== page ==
Published: November 9th 2011October 31st 2011
This is the view that we first saw as we entered the Nagar Festival associated with the Festivals of Light, Divali.
According to the great Hindu epic ‘Ramayana’, Denali is believed to be the time when Lord Rama defeated and killed the evil King Ravana and after passing a period of fourteen years in exile returned to his capital Ayodhya on a new moon day of the Kartik season with wife Sita and brother Lakshman. This homecoming of Lord Rama is celebrated with lights, fireworks, and merriment. The tradition continues to this day where huge effigies of Ravana are burned symbolizing Lord Rama's vanquishing of the demon king. The idols of Goddess Lakshmi, the symbol of wealth and prosperity and Lord Ganesha, the elephant-headed god, the symbol of auspiciousness and wisdom, are worshipped in most Hindu homes on this day. “Denali or 'Deepawali',as it is known is the Festival of Lights. The people light up the whole city with deyas (small clay pots about 3 inches in diameter filled with coconut oil and a small wick) to welcome Lord Ram. It is a festival to mark the victory of good over evil. Denali falls on "Amavasya" a 'no moon night' and people light their houses to conquer the darkness. It is a five day festival.
We attended Divali Nagar at
The same entrance later that night
When we left the Nagar festival we saw that the entrance now was surrounded by lit candles. This was just a brief introduction on what the festival of lights would be like.
the town of Chaguanas on Saturday evening, Oct 22nd. It was a great way to help celebrate Janice’s birthday as well. We weren’t quite sure what it was going to be except we understood there was to be music (singing and dancing) so we were game. When we arrived, our driver oriented us to the place and then we were on our own for about 3 hours. The first building we entered had various booths explaining some of the Hindu beliefs and some vendors that were decorating women’s hands with a temporary tattoo called mendi. Talking to the vendors we found that this was only for decorative purposes and done for special occasions such as Divali or weddings. Janice was tempted to have it done for her birthday, but there was quite a line wanting, so maybe next time. Once outside this building the area started to look very much like a county fair back home with a few exceptions. They had the typical games where you win a stuffed animal, cotton candy vendors, and typical trinkets to buy, but that is where the similarity ended. Most of the tents centered around the sale of the beautiful saris, glittering shoes,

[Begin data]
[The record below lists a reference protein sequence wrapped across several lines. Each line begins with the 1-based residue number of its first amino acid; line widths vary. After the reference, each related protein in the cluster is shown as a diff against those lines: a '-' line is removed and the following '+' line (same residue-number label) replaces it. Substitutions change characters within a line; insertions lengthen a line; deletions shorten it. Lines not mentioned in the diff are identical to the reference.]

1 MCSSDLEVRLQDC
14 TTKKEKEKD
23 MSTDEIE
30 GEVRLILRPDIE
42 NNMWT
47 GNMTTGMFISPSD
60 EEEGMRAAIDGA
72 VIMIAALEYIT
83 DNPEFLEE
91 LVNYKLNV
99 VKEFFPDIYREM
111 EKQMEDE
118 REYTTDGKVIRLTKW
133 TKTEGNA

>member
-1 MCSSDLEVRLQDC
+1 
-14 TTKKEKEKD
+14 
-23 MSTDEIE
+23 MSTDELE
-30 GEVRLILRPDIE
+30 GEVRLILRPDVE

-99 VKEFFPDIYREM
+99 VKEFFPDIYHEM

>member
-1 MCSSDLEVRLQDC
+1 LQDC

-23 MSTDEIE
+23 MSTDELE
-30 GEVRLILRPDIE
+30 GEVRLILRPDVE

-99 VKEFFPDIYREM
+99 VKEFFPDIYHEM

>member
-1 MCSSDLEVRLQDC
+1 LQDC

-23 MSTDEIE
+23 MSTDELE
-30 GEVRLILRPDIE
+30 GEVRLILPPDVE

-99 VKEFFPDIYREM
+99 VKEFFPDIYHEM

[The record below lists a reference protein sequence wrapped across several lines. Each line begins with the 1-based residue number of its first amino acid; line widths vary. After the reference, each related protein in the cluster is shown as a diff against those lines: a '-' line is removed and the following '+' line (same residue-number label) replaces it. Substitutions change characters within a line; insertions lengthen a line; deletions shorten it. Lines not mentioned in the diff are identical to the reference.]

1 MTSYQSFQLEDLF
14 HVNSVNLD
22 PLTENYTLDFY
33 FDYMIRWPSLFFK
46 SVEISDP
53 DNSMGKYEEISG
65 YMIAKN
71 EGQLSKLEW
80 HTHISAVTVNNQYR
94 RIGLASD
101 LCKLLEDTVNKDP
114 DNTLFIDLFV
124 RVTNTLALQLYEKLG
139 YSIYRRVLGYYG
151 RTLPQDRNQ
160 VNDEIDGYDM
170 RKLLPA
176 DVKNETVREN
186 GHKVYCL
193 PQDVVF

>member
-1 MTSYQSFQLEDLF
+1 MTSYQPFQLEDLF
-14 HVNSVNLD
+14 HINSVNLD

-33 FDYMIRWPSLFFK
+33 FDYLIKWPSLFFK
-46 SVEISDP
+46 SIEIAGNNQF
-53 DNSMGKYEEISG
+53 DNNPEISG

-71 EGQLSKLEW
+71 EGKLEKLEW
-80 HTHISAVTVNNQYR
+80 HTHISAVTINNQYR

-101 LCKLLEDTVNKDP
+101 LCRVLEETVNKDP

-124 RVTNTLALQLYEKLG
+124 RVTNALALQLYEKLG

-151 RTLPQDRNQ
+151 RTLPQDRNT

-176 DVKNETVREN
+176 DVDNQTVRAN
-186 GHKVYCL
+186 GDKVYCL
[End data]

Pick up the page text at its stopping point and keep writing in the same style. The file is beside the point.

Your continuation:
Hindu view of women
In case you can’t read the words in the photo this one states “Hindus worship God in feminine form also. Hindus believe women have the same divinity as men.”
men’s traditional Indian style jackets and pants, and jewelry for special festive occasions. We admired the beauty of them but definitely knew that they weren’t quite in keeping with the fashions needed for cruising. One purchase we did make from the show was 2 beautiful pillow covers that fit on our throw pillows on the settee. They are a nice addition to our interior (and something that we could fit on the boat easily).
After roaming around the show we went to the center stage in order to hear the music and watch the dancers. Tassa drumming is quite traditional, but also quite loud. We enjoyed the various dancing groups, singers and musicians that filled the evening’s entertainment. Even though we did not understand the words there is an appreciation of the traditional music. Although I don't believe we'll be downloading many of the selections on iTunes. The details in the traditional dress are exquisite on both the females and males.
The President of Trinidad and Tobago attended the festival and we sat only 2 rows behind him. President George Maxwell Richards gave a formal speech stating, “there needs to be increase in dialogue as the various cultures strive
Dressed for the occasion
Most of the people attending both events were dressed in their finest.